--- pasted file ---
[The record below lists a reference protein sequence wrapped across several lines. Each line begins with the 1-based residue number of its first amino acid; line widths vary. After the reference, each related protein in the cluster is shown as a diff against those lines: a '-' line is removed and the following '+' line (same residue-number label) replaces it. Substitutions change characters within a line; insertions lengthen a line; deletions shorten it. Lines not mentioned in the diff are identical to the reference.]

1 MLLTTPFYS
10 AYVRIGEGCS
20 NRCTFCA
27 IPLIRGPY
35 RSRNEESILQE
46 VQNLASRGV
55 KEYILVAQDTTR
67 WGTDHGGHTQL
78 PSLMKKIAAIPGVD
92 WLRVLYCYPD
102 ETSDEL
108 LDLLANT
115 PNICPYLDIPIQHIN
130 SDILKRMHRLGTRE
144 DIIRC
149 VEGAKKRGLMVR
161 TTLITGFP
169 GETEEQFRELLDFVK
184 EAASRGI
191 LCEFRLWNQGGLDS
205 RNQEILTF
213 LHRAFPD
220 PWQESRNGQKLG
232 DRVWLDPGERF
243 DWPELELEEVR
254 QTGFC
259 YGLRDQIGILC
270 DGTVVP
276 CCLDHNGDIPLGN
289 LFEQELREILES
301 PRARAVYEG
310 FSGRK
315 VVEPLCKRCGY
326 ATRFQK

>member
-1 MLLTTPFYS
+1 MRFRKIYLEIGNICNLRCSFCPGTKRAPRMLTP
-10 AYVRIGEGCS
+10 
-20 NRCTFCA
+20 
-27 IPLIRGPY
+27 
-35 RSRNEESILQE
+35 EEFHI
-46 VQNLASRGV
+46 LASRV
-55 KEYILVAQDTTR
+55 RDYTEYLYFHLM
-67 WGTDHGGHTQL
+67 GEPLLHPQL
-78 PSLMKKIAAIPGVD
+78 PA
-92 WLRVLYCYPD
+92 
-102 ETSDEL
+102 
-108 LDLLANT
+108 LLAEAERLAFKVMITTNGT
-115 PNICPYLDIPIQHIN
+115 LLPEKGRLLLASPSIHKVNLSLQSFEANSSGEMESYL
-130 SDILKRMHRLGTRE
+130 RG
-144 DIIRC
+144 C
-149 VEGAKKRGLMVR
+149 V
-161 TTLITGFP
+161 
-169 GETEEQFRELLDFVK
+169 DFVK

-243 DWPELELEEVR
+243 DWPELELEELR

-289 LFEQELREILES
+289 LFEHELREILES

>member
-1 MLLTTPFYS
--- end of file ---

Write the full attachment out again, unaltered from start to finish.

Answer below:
[The record below lists a reference protein sequence wrapped across several lines. Each line begins with the 1-based residue number of its first amino acid; line widths vary. After the reference, each related protein in the cluster is shown as a diff against those lines: a '-' line is removed and the following '+' line (same residue-number label) replaces it. Substitutions change characters within a line; insertions lengthen a line; deletions shorten it. Lines not mentioned in the diff are identical to the reference.]

1 MLLTTPFYS
10 AYVRIGEGCS
20 NRCTFCA
27 IPLIRGPY
35 RSRNEESILQE
46 VQNLASRGV
55 KEYILVAQDTTR
67 WGTDHGGHTQL
78 PSLMKKIAAIPGVD
92 WLRVLYCYPD
102 ETSDEL
108 LDLLANT
115 PNICPYLDIPIQHIN
130 SDILKRMHRLGTRE
144 DIIRC
149 VEGAKKRGLMVR
161 TTLITGFP
169 GETEEQFRELLDFVK
184 EAASRGI
191 LCEFRLWNQGGLDS
205 RNQEILTF
213 LHRAFPD
220 PWQESRNGQKLG
232 DRVWLDPGERF
243 DWPELELEEVR
254 QTGFC
259 YGLRDQIGILC
270 DGTVVP
276 CCLDHNGDIPLGN
289 LFEQELREILES
301 PRARAVYEG
310 FSGRK
315 VVEPLCKRCGY
326 ATRFQK

>member
-1 MLLTTPFYS
+1 MRFRKIYLEIGNICNLRCSFCPGTKRAPRMLTP
-10 AYVRIGEGCS
+10 
-20 NRCTFCA
+20 
-27 IPLIRGPY
+27 
-35 RSRNEESILQE
+35 EEFHI
-46 VQNLASRGV
+46 LASRV
-55 KEYILVAQDTTR
+55 RDYTEYLYFHLM
-67 WGTDHGGHTQL
+67 GEPLLHPQL
-78 PSLMKKIAAIPGVD
+78 PA
-92 WLRVLYCYPD
+92 
-102 ETSDEL
+102 
-108 LDLLANT
+108 LLAEAERLAFKVMITTNGT
-115 PNICPYLDIPIQHIN
+115 LLPEKGRLLLASPSIHKVNLSLQSFEANSSGEMESYL
-130 SDILKRMHRLGTRE
+130 RG
-144 DIIRC
+144 C
-149 VEGAKKRGLMVR
+149 V
-161 TTLITGFP
+161 
-169 GETEEQFRELLDFVK
+169 DFVK

-243 DWPELELEEVR
+243 DWPELELEELR

-289 LFEQELREILES
+289 LFEHELREILES

>member
-1 MLLTTPFYS